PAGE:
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  1. If I remember right, I originally needed it for the metal frame that held the LCD panel in the laptop lid of an old Dell, so, I bought the version that worked with metal. Since then, though, I've used it on many different surfaces, including plastic. Worked great, every time.
  2. This is the one I used: https://www.jbweld.com/collections/all/products/j-b-weld-twin-tube
  3. I've used this stuff (https://www.jbweld.com/collections/all) in the past, for similar issues on a laptop lid, and it's worked great. You could also rough up the surface around the break, on the bezel, and flood some of the epoxy around the post, to add a bit of extra strength to the bond.
  4. That looks somewhat nasty. I'd just buy a replacement analog board on Ebay. There are deals to be had there, every so often. BTW, with this level of damage on your analog board, I can only wonder what condition the logic board, and the monitor neck and yoke are in?...
  5. Looks quite normal to me. The internal drives on all the older Macs I've ever used behaved just like yours does. They always had that "strained" sound, even back in the 80's.
  6. Dug up some of the pics that I took when I did mine (over 13 years ago!). Have you completely disassembled and cleaned the entire eject assembly (pictured)? As I recall, the grease there on mine was pretty gunked up. If that's all moving freely, and you can manually actuate the assembly to easily pop a disk, then I would think it points to your eject motor, or the signal driving it.
  7. Last time I did this (which admittedly was quite a few years ago), I used a clear silicone based grease, primarily because I felt lithium was going to be too heavy. And at that, I used it very sparingly. As for the inject mechanism, mine was failing to inject, as a spring had snapped. Once replaced, it was functioning good as new. I'd check yours to be sure they've not stretched over the years.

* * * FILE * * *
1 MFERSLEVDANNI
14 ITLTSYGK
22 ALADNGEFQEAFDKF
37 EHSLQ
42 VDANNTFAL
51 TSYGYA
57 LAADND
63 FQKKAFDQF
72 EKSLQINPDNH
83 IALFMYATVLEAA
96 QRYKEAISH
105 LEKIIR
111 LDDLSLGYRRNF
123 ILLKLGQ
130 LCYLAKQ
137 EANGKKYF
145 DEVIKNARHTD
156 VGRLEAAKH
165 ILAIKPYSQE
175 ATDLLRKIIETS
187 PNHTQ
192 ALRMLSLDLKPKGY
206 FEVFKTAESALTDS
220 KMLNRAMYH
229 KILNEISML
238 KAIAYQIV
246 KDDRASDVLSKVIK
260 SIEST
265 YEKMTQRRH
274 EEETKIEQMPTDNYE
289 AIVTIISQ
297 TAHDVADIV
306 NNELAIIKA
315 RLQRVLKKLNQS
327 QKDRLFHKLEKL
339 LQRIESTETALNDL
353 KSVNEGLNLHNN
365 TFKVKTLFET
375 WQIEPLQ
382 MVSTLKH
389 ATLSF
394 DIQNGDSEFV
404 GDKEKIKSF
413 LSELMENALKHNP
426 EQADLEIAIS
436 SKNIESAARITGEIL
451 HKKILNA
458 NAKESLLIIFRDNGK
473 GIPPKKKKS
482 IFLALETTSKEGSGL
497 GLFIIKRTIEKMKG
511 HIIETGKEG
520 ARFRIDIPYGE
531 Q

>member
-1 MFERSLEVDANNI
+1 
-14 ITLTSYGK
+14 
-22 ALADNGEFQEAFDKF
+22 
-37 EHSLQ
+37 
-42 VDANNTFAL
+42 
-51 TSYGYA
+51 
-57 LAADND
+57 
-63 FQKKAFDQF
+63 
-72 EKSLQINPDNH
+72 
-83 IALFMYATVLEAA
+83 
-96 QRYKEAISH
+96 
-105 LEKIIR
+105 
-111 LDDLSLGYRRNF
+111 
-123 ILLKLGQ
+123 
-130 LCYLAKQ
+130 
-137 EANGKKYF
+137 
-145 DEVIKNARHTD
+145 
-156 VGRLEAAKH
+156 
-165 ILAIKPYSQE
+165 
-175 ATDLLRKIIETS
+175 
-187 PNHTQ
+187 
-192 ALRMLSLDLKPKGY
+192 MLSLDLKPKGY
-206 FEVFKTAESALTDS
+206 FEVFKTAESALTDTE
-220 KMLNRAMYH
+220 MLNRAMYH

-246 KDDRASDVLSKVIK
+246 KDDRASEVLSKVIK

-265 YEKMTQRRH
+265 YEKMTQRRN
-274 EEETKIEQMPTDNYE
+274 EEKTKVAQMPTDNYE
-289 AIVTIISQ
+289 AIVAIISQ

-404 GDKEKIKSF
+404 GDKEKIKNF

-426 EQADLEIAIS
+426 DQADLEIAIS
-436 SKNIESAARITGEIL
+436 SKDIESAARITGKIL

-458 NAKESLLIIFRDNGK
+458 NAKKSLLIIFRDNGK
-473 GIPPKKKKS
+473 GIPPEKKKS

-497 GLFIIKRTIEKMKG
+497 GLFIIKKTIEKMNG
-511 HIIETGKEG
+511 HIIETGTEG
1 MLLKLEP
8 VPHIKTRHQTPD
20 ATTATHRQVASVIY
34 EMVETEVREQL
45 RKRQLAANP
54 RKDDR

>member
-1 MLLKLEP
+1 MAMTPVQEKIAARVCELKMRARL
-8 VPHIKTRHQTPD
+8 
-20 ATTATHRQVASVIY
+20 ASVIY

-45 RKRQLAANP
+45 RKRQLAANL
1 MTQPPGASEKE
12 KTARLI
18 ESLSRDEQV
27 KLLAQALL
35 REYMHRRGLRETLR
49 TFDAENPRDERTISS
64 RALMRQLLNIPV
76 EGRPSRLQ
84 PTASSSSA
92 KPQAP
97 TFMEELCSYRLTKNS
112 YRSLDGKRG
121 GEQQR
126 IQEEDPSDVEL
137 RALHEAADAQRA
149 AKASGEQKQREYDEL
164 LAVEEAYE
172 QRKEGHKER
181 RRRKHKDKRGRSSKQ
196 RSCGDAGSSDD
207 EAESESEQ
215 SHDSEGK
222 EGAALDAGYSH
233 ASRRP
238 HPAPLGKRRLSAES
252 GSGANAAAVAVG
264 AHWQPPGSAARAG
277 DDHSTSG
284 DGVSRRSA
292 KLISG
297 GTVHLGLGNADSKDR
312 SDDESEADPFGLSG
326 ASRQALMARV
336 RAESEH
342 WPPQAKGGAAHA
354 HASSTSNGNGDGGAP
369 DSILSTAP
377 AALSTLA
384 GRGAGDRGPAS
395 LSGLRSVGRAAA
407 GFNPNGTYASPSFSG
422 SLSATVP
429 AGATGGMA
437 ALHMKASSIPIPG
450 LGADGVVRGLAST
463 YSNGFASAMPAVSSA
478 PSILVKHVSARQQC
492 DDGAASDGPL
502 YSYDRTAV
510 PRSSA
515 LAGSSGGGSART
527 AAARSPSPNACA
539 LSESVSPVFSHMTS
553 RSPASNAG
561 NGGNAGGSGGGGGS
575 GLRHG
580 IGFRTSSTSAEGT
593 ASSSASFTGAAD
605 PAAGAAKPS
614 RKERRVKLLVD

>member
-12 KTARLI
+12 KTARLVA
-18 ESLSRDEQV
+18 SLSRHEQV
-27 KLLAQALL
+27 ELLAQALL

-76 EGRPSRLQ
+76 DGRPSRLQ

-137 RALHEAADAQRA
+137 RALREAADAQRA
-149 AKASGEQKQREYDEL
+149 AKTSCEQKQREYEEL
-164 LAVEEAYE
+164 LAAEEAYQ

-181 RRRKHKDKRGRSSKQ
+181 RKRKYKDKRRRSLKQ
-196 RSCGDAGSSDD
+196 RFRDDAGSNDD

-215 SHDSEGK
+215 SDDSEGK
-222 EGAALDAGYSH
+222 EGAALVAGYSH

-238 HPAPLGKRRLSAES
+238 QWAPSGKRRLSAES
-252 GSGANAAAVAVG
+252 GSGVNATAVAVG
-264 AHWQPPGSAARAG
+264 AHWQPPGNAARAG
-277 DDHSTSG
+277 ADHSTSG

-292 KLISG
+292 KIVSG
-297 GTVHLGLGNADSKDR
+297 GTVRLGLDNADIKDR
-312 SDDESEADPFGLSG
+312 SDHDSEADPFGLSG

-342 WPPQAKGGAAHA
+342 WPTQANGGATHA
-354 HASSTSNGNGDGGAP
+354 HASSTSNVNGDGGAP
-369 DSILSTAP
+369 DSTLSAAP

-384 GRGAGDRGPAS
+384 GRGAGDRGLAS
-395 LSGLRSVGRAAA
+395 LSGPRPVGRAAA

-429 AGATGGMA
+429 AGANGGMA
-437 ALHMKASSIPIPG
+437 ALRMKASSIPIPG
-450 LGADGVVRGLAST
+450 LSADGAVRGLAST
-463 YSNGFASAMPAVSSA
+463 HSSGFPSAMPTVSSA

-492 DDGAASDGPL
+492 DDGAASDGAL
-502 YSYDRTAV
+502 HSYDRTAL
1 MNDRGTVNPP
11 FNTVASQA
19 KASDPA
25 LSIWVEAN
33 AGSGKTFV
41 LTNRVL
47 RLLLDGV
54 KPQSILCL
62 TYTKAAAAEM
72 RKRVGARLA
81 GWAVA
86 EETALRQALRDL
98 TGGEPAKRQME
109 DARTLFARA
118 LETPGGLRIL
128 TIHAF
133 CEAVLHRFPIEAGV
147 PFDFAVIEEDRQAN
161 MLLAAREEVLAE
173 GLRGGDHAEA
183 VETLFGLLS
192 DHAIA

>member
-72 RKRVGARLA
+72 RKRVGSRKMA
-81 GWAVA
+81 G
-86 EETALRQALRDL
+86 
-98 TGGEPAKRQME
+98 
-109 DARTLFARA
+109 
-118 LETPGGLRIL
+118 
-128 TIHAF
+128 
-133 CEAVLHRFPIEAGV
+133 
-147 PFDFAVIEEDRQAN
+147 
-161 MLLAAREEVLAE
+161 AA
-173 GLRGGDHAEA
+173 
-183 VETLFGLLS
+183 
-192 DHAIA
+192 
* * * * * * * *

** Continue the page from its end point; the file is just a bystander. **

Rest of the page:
8. Hi all, I've got a few resistors to replace on a 512K board, but a quick look on DigiKey shows that even for a given resistance, wattage, and tolerance, there are still quite a few different types. Initially, I was just going to use carbon film, 1/4W, 5% tolerance, from a combo-pack I already have, but when comparing the leads on the original vs replacement, the original is a bit beefier. Anyone have any details on what they typically use as a replacement type? (e.g., 1/2W? metal film vs carbon film vs ???) Specifically, I'm talking about the resistors around the audio circuit, in the range f
  9. Correction to my above post: I was (erroneously) looking at the original Mac schematics, not the Mac Plus. Looks like it's R22 on the Plus.
  10. If you're getting solid, expected volume audio out the audio jack, then the circuit that's amplifying the audio is likely fine, and it's just your speaker. The schematic I have shows R1 (27Ohm) between the audio jack, and the pin going to the analog board that's connected to the speaker, so I'd check that too. Oh, and the audio jack itself has an embedded switch that disables the path to the speaker when something is plugged into the jack. Might want to check that too.
  11. OK, it gets interesting. I had previously noticed a bit of corrosion (silver migration, perhaps?) between R18 and CR3. I had cleaned it up pretty well, and replaced R18, just in case. Started thinking about that part again, and resoldered the diode this time. Low and behold, I get a nice, loud "beep!" from the main speaker during boot-up. It eventually reverts back to the much attenuated audio, but I'll replace the diode and hopefully that will permanently resolve the problem. Fingers crossed...
  12. Very nice. The floppies can be a pain to tear down and clean up. Takes a bit of patience. But, I did the one on my Mac 512K a few years ago. Works like new now, so it's definitely worth the effort.
  13. Inspected it previously and it looked fine. Just reflowed it now, to be safe. Same results.
  14. Hi all, I've got a Mac 512K which is having sound issues with the speaker. Tried hooking up a speaker to the external audio jack, and while I do get audio, it's somewhat attenuated, and I have to crank up the volume on the speakers to hear it. Unplugging from the jack, I'm able to hear sound from the speaker, but it's very faint. (Unfortunately, I don't have a disk to generate a continuous test sound, so I'm just booting Dark Castle, and letting it play the intermittent audio from the splash screen.) One other odd thing: Seems like I'm getting some sort of feedback from the disk on the au
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